What she drew at the revolution
Marjane Satrapi was a typical young teen. She liked tennis shoes, hamburger joints and cheesy rock bands like Iron Maiden. But in post-revolutionary Iran, these aspects of Western culture were not only frowned upon, most were banned outright. One day in 1983, when 13-year-old Satrapi was walking through Tehran wearing Nikes and a denim jacket with a Michael Jackson button on it, she was stopped by two women from the Guardians of the Revolution, the feared defenders of Islamic morality in Ayatollah Khomeini’s puritanical regime.
“Their job was to put us back on the straight and narrow by explaining the duties of Muslim women,” writes Satrapi in her moving, graphic-novel-style memoir, “Persepolis” (Pantheon), which recounts her life as the daughter of educated, upper-middle-class parents before and after the Iranian revolution of 1979.
Satrapi was lucky that time -- and quick-witted. She made up a story about an evil stepmother who would beat her if the Guardians disciplined her, and blubbered so much the women let her go. So instead of a possible visit to Guardian headquarters, where Satrapi could have been held in secret and possibly tortured, she went home and recovered from the experience by playing Kim Wilde’s junk pop tune “Kids in America” on her tape deck.
Incidents like these, fraught with peril, humor and irony, abound in “Persepolis,” which the 33-year-old Satrapi, now based in Paris, admits is a way for her to explain Iran to a foreign audience.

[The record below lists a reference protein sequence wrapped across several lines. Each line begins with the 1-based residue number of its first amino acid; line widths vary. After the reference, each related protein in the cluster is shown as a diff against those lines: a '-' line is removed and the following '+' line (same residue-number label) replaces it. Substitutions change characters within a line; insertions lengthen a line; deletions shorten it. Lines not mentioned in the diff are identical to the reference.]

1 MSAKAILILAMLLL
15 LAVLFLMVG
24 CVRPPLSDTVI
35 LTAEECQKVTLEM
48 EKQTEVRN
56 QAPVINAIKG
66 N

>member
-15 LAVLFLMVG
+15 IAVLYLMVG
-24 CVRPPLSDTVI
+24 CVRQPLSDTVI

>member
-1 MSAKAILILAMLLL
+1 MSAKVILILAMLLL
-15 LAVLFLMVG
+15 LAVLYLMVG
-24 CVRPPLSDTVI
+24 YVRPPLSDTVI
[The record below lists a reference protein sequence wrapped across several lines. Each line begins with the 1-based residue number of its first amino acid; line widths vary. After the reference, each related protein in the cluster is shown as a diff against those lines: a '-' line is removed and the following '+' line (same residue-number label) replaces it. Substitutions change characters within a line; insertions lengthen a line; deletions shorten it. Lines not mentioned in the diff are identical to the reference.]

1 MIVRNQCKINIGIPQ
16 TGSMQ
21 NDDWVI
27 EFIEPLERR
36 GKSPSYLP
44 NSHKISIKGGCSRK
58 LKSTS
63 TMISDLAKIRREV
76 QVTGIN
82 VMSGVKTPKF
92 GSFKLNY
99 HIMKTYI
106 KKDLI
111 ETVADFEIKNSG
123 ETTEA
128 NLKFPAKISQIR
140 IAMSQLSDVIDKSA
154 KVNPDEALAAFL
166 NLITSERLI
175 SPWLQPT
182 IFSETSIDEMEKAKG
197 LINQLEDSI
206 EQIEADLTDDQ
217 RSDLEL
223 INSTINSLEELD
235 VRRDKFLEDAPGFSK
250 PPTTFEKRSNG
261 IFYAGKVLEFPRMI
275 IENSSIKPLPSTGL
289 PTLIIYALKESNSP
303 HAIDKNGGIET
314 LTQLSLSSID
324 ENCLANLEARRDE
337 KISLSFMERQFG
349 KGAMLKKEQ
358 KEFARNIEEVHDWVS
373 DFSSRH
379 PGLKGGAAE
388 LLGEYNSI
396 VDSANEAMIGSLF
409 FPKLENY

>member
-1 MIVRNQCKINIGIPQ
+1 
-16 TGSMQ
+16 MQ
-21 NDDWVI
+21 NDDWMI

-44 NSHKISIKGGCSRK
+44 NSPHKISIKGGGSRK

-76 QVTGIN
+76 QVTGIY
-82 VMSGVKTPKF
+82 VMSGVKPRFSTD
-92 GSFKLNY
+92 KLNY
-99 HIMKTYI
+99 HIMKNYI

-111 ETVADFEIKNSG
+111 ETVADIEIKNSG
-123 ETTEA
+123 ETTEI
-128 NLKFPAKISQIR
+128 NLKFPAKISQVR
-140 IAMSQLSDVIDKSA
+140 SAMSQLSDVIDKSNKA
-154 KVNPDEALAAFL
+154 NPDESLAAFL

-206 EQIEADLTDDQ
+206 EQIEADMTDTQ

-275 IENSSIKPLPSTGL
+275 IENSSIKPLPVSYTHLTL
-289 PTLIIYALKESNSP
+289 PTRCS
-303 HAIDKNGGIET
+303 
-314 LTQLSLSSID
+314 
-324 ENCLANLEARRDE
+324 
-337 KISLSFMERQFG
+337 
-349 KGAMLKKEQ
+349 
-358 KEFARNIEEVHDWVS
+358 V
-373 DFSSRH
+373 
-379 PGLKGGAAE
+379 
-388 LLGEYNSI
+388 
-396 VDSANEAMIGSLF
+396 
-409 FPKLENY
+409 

“Since I came to France in 1994, I never stopped saying how my country was in reality,” says Satrapi, “that all the images they show -- how fanatical and crazy we are, all of that -- it doesn’t correspond to the reality. I just kept saying, ‘It’s not like that, it’s like this,’ and, one day, when I was visiting a studio where all these graphic novelists were working, they told me, ‘Why don’t you do it? Make a graphic novel.’ ”
This was entirely new territory for Satrapi, whose great-grandfather was the last Persian emperor. Although she had already written several children’s books and came from a culture that highly valued the juxtaposition of text and pictures (Satrapi proclaims the first illustrated book was Persian), the concept of a graphic novel was entirely new to her.
But then Satrapi saw Art Spiegelman’s Holocaust-themed “Maus” and realized “that the graphic novel had such big possibilities. Things you don’t want to describe, you can draw. When you have the image, there is no doubt anymore.”
A cultured and chic woman who smokes filtered cigarettes and speaks in fluent but occasionally fractured English, Satrapi had a lot to describe.
When the revolution came, her father was a well-to-do engineer and her mother an activist who demonstrated against the shah. Members of an educated elite who thought the shah’s overthrow would bring about a Westernized democracy, they were blindsided by the Islamic takeover of the revolution.
“I don’t say my experiences represent the whole country,” Satrapi notes, “because at the time when everything happened a large part of my country were illiterate, they were peasants. I don’t represent these people, but the middle-class Iranian class I came from, I think I represent them a lot. All these people who thought a revolution would lead to a democracy.”